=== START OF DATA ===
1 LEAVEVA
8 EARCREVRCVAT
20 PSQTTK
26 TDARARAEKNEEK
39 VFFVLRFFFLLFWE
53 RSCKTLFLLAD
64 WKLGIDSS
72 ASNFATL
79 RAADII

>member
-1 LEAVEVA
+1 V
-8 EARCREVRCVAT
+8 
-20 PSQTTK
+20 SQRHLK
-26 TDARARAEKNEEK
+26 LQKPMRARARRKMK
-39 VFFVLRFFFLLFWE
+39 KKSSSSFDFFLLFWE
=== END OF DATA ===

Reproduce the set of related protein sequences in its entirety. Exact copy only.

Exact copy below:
1 LEAVEVA
8 EARCREVRCVAT
20 PSQTTK
26 TDARARAEKNEEK
39 VFFVLRFFFLLFWE
53 RSCKTLFLLAD
64 WKLGIDSS
72 ASNFATL
79 RAADII

>member
-1 LEAVEVA
+1 V
-8 EARCREVRCVAT
+8 
-20 PSQTTK
+20 SQRHLK
-26 TDARARAEKNEEK
+26 LQKPMRARARRKMK
-39 VFFVLRFFFLLFWE
+39 KKSSSSFDFFLLFWE